Tae Won Yu
K Records Summertime Dance Party
Thurs July 22
Crystal Ballroom
1332 W Burnside

It's a little uncomfortable, isn't it? The familiar intimacy of K Records stable--the core of kids usually relegated to house shows and alternative venues--stepping up to the dwarfing stage of the Crystal Ballroom. It's like a grubby kid donning an ill-fitting three-piece. Say hello to the K Records Summertime Dance Party--with performances by roster-mates and long-time collaborators Mount Eerie, Mirah, Little Wings, and The Blow, (along with the newly signed Kimya Dawson, of Moldy Peaches fame)--creating an alternate universe in which the just finally get what they deserve.

In 2001, Phil Elverum seemed poised to take over the world. This was the year, you'll remember, that the Microphones--Elverum's studio project--had reached an inconceivable level of critical acclaim with the release of The Glow, pt. II. The same year, long-time collaborator and K artist Mirah released her similarly acclaimed breakthrough Advisory Committee--aided in no small part by Elverum's genius production. Evoking the elements both sonically and lyrically, Elverum's forest-thick, earthly mythology would seem the perfect cannon to take K's deeply familial folk stable beyond its cult status. It seemed only natural that the Microphones (and along with them, Mirah) would graduate from cult status to indie royalty--with fancy booking agents, magazine covers, PR firms and headlining tours. I mean, that's what bands do, right?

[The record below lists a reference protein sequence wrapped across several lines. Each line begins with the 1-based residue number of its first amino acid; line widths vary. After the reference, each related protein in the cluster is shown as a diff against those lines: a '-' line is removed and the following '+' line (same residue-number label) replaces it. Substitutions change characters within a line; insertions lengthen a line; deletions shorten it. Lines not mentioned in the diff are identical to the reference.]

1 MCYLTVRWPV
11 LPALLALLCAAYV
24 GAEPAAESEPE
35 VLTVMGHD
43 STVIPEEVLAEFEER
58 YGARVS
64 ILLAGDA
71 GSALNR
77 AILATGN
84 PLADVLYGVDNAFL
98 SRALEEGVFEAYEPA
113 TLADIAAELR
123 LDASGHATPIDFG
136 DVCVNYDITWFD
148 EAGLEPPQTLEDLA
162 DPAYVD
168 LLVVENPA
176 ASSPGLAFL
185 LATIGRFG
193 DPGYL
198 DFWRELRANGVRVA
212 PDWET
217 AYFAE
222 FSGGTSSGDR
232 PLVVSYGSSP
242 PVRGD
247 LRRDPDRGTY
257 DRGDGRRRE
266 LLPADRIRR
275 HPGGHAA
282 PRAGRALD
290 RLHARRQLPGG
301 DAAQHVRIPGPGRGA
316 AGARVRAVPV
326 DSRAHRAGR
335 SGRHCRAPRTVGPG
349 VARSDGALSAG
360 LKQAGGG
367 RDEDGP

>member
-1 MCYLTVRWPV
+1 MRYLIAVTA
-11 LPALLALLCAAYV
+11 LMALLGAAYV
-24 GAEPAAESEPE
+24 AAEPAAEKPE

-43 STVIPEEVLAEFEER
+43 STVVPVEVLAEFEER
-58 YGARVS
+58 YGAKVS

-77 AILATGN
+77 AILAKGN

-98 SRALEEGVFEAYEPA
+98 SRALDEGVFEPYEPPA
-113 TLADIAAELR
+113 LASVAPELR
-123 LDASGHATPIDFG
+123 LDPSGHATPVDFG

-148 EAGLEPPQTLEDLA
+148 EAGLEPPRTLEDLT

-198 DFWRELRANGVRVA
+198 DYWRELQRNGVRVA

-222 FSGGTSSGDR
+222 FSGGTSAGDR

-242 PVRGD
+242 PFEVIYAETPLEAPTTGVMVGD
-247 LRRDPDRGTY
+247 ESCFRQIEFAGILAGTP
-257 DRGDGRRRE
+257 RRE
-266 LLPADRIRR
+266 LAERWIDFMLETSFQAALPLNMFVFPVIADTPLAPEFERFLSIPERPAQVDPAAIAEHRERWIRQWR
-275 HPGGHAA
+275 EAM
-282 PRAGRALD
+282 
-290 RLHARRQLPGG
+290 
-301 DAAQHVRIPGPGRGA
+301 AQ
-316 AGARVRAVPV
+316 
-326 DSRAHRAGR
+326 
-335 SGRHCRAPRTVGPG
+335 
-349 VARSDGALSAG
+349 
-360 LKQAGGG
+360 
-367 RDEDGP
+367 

Instead, the last three years have been business as relatively usual for Elverum, who has bridged the gap between then and now, crafting another masterpiece (the beautifully impenetrable Mount Eerie, whose vision is so all-encompassing that Elverum ditched the Microphones name--now calling the band Mount Eerie), modestly touring several continents with self-booked shows, and living in a remote cabin in Norway for several months. What once seemed like the inevitable epicenter of the Invisible Shield's international coup has become, more than anything, the definitive fulfillment of K Records' DIY prophecy--simplicity over celebrity.

On Thursday, the K kids finally get what they never really wanted in the first place: The expanse of the Crystal Ballroom, and the recognition they deserve.